Whether or not your expatriation meets your expectations, thriving as a corporate expatriate will be easier if your life elsewhere is really behind you. While thinking that the “grass is greener” under other circumstances is a common human perception, it is not going to help you feel happier. Seek to find a balance between living life to its fullest at your host location, while staying connected with family and friends back home. Reflecting often on how you spend your free time is a good exercise to help with this balancing act.
By the way, if your host location is an tourist hotspot, it’s likely you will get a lot of visitors from back home. Of course you should welcome them, but remember they now live in a different world to yours. If having visitors makes you feel homesick, consider limiting how many you have – I found this to be particularly important in the early stages of relocating.
Establish a local support network
Perhaps the most difficult challenge when moving somewhere new is having to create a new support network from scratch. No matter how resilient you and your family may be, having people around you who can help or simply relate to what you are going through is key to thriving as a corporate expatriate. Many places around the world have established expatriate communities, and I’ve found that expatriates are generally very welcoming and supportive of other expatriates. Expatriate associations are always a good way to meet new people quickly and comfortably, so be sure to sign up.
Unless you want to live in an expatriate bubble, finding ways to connect with local people is also a great way to integrate. And if you are in a country with a completely different culture from your own, you will benefit also from meeting people with very different life experiences and perspectives to your own.
A practical aspect of establishing a support network is deciding where to live. It might sound amazing to live on a golf course, but if most of the people you can relate to live the other side of town you are setting yourself up for failure. I’ve found that living at a place where people you can chat with are only a few moments’ walk away is ideal. Choose wisely!
Get to know your host country
It can be daunting to be separated from an environment you know well and in which you know how to live. While the cultural shock associated to a move can be felt even by the most seasoned of expatriates, it doesn’t need to last too long. I’ve found that the best way to shorten your cultural shock period is to get to know your host country. Not only from a practical perspective to get by, equally from an aesthetic perspective of appreciating diversity.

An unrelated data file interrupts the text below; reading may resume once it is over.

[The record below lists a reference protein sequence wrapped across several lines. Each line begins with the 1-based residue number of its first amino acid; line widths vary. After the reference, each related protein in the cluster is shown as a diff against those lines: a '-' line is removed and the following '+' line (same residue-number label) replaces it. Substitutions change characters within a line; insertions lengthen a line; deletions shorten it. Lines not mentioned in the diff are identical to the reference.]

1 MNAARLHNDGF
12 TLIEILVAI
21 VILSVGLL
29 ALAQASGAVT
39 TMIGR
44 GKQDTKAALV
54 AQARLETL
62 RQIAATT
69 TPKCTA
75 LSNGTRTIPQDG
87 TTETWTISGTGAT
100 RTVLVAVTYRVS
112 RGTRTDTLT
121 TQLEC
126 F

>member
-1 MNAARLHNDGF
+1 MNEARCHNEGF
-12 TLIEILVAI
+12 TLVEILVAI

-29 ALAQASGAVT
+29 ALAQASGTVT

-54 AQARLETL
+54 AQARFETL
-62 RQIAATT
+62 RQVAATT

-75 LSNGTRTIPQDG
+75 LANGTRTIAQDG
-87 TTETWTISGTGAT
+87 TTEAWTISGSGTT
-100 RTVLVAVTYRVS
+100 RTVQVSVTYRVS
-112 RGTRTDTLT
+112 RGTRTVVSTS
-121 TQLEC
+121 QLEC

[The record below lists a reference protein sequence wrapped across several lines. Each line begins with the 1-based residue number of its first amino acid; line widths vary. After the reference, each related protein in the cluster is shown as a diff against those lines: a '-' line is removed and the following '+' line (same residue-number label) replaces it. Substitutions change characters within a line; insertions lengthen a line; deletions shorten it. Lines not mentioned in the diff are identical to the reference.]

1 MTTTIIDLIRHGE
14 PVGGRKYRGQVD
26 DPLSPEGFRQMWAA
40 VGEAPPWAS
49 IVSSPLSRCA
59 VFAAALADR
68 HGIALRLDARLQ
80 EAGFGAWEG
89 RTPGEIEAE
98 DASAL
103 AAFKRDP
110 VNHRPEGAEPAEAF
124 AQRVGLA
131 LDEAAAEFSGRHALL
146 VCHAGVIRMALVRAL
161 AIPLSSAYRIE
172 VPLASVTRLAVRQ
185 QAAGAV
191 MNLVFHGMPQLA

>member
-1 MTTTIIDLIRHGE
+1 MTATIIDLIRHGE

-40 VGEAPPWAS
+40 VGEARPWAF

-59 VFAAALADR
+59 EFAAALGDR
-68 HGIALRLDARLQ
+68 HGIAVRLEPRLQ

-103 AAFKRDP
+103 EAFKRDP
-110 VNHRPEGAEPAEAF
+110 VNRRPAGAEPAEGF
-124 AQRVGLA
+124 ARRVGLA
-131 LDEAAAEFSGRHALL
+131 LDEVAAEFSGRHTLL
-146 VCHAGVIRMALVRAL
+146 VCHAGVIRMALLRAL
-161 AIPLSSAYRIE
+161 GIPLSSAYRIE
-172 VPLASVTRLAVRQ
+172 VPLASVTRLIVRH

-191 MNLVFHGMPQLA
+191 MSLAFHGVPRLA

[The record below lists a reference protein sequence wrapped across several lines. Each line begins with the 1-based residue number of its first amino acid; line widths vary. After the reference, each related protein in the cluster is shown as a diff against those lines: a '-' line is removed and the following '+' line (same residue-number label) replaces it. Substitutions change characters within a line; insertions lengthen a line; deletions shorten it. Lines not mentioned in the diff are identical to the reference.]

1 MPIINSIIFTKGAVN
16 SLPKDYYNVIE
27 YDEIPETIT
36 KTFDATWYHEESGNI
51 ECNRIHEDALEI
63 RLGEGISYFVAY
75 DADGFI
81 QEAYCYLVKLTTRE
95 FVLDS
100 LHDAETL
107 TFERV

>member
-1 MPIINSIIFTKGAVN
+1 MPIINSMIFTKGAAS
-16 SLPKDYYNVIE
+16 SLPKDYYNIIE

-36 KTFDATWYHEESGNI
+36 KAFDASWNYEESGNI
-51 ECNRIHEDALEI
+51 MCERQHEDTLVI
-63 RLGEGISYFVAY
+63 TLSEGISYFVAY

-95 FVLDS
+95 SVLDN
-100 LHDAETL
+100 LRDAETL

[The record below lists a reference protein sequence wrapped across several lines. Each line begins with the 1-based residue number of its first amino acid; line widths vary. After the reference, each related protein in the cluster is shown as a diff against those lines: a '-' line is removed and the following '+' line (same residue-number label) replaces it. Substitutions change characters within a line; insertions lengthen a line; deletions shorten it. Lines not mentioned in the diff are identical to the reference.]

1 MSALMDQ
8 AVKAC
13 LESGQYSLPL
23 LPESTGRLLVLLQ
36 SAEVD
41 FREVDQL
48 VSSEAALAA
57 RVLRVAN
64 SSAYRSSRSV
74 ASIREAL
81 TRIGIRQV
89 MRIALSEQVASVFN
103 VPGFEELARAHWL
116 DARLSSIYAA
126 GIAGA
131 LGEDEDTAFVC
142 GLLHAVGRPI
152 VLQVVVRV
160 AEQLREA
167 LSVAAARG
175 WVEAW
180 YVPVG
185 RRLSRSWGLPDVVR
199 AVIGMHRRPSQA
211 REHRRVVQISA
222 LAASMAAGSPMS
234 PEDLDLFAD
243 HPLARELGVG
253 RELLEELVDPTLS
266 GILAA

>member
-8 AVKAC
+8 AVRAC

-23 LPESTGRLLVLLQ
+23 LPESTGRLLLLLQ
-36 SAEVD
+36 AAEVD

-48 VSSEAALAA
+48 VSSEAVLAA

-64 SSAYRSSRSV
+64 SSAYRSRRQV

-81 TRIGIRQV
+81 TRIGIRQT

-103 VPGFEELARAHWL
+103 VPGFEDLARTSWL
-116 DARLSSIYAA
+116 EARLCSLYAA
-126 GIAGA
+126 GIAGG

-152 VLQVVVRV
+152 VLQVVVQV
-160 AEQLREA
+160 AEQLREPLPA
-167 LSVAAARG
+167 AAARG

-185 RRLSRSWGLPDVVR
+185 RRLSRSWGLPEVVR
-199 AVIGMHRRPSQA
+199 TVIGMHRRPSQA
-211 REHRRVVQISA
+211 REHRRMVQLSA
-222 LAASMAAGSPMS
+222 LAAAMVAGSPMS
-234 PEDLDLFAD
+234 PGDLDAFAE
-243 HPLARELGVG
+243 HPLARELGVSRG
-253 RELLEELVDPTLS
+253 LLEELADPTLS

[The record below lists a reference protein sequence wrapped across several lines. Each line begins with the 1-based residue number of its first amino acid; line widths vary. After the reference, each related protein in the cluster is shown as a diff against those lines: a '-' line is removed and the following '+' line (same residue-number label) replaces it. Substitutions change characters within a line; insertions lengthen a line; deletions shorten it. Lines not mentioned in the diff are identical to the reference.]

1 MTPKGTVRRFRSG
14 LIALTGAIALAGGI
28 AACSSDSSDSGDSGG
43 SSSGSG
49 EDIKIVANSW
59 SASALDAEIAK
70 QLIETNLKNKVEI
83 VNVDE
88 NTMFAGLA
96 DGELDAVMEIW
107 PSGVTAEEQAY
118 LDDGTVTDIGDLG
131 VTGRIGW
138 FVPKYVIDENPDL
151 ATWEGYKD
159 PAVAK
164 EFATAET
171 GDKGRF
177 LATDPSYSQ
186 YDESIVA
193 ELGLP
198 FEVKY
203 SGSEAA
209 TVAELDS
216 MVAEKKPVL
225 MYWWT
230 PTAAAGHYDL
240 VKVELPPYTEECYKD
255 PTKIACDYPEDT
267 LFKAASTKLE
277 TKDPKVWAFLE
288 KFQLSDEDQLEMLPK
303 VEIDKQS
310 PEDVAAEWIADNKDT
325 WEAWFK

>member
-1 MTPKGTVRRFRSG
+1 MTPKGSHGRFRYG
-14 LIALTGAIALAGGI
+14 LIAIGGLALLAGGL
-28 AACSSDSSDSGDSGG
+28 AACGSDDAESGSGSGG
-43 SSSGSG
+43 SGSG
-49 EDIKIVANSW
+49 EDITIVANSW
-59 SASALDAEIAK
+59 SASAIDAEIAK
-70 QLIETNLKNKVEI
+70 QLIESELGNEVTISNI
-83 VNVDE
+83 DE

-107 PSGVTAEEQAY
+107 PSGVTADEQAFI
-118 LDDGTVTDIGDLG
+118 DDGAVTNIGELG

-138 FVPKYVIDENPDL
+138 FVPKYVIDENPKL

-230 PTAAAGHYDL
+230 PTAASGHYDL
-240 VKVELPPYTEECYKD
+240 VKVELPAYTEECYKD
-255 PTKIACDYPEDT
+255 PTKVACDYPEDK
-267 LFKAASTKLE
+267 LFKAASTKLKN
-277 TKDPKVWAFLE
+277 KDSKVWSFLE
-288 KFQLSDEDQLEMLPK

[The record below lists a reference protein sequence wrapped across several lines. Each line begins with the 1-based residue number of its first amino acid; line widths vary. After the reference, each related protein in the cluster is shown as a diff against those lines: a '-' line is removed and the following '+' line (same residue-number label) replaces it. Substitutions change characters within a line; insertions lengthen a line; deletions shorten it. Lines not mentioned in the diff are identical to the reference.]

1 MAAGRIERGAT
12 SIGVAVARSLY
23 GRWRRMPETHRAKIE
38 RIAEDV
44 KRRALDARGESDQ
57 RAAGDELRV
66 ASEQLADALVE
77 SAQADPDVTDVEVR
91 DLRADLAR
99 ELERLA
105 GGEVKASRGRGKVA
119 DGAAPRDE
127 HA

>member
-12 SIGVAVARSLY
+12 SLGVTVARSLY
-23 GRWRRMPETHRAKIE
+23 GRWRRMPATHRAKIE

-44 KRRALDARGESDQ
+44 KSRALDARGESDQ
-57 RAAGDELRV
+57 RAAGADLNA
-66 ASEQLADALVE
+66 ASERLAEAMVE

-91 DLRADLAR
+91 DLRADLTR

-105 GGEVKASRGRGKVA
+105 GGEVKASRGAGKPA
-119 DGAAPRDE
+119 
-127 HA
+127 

Show you are proud to live in your host country
Try to learn the language of the country you live in, even if you don’t think you have the time or the mindset. Don’t aim to be fluent, aim to understand enough of the language to be self-sufficient. Being able to do your own grocery shopping… order your food at a restaurant… chat about the weather… will do wonders for your self-confidence.
Learning about your host country’s culture and history will not only be interesting, it will create opportunities to connect with local people. Take the opportunity to travel around your host country, experience things you might otherwise not even know about, promote what you see with your friends back home. Sometimes it helps to pick a topic: I really enjoy trying different cuisines and wine tasting, so I made it an ongoing mission to experience local food and get to know local grape varieties.
It’s a natural human tendency to overdramatize one’s own problems. At difficult moments, try to remember this: no matter how challenging thriving as a corporate expatriate may appear, you are still hugely privileged to be one. So accept that things won’t always go your way, and enjoy what you have. Take the time to savour the experiences and connections with other people that come your way precisely because you live abroad.
Foster your feeling of gratitude by reflecting often on how much you have learnt over the years as an expatriate. Reflect on how eye-opening and soul-enriching your life is. Show your feelings of gratitude by helping other expatriates adapt. Or find ways to give back to the local community in which you live. Keep a gratitude journal! As the saying goes, “gratitude turns what we have into enough.”
Back to thriving as a corporate expatriate
I found that the secret to finding balance as a corporate expatriate was to wholeheartedly live the experience of being wherever I was. Without neglecting family and friends who were elsewhere, I made the most of the day-to-day opportunities of being expatriated. I reflected often on how lucky I was, and even when I felt overwhelmed by challenges, I tried to focus on the positive elements of living abroad.
The approach worked for me anyway! So what are you going to do to thrive as a corporate expatriate?
Find this article interesting? Read more of my conscious living stories.